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Product Details

  • ISBN-13: 9781429952712
  • Publisher: Farrar, Straus and Giroux
  • Publication date: 9/15/2009
  • Sold by: Macmillan
  • Format: eBook
  • Pages: 304
  • Sales rank: 55,195
  • File size: 875 KB

Meet the Author


David Finkel is a staff writer for The Washington Post, and is also the leader of the Post’s national reporting team. He won the Pulitzer Prize for explanatory reporting in 2006 for a series of stories about U.S.-funded democracy efforts in Yemen. Finkel lives in Silver Spring, Maryland, with his wife and two daughters.
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Customer Reviews

Average Rating 4
( 119 )
Rating Distribution

5 Star

(45)

4 Star

(39)

3 Star

(16)

2 Star

(11)

1 Star

(8)

Your Rating:

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See All Sort by: Showing 1 – 20 of 119 Customer Reviews
  • Anonymous

    Posted February 20, 2010

    Absolutely Great

    The Good Soldiers is one of the best books I have ever read of any sort. Extremely well written, The Good Soldiers takes the reader on a journey into the Iraq war with such intensity that at times you feel the IED's go off and the bullets fly past your head. David Finkel writes a book that at one minute pulls at your emotions of sorrow and the next has you near ranting at the absurdity of the Iraq war. A must read for anyone trying to get an insight to the US involment in Iraq and what it means to our men and women in war.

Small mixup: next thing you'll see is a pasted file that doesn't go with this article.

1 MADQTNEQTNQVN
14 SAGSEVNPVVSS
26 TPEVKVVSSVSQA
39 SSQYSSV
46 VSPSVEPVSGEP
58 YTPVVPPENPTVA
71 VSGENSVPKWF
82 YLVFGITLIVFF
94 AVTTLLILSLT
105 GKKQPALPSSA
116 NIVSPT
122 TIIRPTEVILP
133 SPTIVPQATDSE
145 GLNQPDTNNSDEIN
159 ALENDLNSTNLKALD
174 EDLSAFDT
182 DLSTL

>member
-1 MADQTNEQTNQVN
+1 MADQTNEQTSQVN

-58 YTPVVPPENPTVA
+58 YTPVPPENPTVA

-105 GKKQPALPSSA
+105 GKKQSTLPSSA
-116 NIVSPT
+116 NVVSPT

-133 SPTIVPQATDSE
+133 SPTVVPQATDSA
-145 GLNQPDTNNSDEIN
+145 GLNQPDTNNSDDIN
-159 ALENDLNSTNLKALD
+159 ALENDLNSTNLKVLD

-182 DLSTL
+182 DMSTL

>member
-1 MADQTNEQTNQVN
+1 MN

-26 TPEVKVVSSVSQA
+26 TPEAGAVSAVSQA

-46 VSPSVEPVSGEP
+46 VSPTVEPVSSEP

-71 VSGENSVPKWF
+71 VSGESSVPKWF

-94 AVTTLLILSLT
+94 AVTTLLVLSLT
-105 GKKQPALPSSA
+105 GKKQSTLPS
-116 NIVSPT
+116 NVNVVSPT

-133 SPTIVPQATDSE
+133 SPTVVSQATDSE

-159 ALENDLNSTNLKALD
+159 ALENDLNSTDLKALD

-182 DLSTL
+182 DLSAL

10 out of 11 people found this review helpful.

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  • Posted June 4, 2010

    Heartbreaking

    I think most people forget about the war overseas. Understandably, everyone is facing a difficult economy amongst other things, but this book brings us back to reality. As a soldier myself, this book hit so close to home. I have yet to be deployed, so this book made me appreciate, even more, what my fellow soldiers do everyday in Iraq and Afghanistan while I get to be home living a normal life. This book was absolutely heartbreaking, and I cried pretty much the entire time reading it. It's a startling reminder that I think we all need. This book was well written and has amazing insight from soldiers who have lived in the midst of war. Very Powerful.